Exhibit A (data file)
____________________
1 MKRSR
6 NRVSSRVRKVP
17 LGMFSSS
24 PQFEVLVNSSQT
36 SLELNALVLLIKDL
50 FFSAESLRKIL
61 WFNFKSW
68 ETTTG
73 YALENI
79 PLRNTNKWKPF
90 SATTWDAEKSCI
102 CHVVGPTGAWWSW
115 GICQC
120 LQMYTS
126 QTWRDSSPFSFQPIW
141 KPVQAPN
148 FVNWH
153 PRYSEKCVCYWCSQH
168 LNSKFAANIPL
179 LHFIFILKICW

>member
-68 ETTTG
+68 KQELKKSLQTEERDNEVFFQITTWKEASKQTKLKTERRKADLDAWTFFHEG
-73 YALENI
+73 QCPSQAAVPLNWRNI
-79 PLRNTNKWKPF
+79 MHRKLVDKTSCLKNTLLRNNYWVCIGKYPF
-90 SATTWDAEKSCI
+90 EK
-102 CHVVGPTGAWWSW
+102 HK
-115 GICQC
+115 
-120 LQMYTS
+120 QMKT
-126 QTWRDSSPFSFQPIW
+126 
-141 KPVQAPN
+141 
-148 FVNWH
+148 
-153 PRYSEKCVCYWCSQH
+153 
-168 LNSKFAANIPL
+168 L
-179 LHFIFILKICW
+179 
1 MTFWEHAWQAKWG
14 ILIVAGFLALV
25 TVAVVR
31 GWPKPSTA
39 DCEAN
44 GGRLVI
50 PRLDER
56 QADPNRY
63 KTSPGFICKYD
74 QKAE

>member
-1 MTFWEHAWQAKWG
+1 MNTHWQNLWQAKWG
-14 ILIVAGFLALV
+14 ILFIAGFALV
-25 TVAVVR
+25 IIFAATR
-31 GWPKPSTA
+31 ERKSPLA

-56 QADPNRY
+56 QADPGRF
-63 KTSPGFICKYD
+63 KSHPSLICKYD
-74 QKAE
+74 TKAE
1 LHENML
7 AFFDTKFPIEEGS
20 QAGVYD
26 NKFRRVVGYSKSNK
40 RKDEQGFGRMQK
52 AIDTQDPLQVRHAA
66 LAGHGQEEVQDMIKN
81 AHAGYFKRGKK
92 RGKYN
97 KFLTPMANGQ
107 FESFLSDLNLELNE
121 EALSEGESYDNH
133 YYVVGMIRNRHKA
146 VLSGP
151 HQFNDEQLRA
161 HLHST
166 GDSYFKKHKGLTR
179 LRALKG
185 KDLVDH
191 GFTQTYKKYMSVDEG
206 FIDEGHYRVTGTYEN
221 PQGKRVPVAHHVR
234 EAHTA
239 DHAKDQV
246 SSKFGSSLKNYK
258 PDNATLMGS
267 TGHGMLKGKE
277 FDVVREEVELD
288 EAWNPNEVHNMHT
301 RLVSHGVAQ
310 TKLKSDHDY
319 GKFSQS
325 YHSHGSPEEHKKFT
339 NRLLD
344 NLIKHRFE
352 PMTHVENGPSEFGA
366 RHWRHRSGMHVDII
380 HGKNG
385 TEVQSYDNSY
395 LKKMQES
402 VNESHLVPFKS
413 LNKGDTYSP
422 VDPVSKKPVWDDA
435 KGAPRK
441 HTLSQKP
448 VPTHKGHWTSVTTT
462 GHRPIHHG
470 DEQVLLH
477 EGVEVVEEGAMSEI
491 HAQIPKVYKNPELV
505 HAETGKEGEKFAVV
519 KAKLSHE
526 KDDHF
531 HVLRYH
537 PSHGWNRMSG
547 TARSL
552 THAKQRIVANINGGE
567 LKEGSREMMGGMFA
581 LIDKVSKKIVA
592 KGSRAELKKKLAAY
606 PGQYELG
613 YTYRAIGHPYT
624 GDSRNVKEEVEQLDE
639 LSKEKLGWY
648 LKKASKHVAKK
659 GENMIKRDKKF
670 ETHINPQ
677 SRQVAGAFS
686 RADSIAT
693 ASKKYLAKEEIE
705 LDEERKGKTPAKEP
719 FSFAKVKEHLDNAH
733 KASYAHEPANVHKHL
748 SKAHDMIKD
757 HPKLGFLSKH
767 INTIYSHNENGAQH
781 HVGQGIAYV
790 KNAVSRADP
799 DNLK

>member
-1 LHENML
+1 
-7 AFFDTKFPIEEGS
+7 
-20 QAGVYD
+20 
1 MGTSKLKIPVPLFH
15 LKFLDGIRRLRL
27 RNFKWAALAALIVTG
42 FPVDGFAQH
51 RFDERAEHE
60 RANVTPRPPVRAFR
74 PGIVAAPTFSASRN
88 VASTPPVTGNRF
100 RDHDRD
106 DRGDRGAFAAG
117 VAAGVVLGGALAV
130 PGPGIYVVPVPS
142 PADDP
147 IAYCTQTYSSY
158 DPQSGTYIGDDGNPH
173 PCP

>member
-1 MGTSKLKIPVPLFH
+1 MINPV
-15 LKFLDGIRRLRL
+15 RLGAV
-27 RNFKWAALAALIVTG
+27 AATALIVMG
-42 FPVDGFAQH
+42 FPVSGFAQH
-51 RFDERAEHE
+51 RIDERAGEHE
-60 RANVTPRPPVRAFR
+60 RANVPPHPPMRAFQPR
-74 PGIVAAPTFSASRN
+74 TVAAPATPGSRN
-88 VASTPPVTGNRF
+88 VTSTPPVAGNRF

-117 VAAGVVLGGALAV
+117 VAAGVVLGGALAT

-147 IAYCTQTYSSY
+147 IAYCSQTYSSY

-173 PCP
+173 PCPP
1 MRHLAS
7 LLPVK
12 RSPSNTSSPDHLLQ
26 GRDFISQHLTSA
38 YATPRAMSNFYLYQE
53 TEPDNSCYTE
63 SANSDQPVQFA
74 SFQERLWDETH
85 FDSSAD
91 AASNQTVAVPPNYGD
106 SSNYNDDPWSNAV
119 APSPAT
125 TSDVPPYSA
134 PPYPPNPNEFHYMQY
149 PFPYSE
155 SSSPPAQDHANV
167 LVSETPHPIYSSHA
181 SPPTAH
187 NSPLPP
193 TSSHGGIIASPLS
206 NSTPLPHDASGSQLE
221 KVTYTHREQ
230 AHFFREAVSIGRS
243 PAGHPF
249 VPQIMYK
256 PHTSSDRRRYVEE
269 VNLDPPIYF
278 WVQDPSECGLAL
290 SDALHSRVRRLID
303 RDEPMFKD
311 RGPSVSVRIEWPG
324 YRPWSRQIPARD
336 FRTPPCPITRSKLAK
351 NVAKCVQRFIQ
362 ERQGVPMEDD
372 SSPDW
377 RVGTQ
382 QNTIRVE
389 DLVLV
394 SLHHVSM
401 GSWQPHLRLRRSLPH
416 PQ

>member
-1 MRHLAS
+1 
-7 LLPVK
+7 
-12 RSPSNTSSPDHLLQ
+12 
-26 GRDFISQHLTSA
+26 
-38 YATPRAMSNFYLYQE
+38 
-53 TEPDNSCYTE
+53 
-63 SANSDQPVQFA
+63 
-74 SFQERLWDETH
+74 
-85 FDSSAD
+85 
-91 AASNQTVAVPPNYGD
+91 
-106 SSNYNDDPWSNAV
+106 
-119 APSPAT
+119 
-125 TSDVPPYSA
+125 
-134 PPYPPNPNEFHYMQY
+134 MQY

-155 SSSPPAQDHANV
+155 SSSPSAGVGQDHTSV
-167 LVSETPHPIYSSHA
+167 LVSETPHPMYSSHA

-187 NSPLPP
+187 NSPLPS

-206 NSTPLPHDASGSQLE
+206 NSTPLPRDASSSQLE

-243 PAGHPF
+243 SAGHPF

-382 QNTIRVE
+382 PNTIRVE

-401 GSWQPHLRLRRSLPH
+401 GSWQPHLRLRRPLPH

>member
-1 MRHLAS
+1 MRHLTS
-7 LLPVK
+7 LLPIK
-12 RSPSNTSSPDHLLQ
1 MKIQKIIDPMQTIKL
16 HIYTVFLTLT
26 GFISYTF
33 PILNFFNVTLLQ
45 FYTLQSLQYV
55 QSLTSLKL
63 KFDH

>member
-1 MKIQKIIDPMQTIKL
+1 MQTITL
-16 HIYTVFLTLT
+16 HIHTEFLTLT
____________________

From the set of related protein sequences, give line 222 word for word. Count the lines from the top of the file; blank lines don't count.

249 VPQIMYK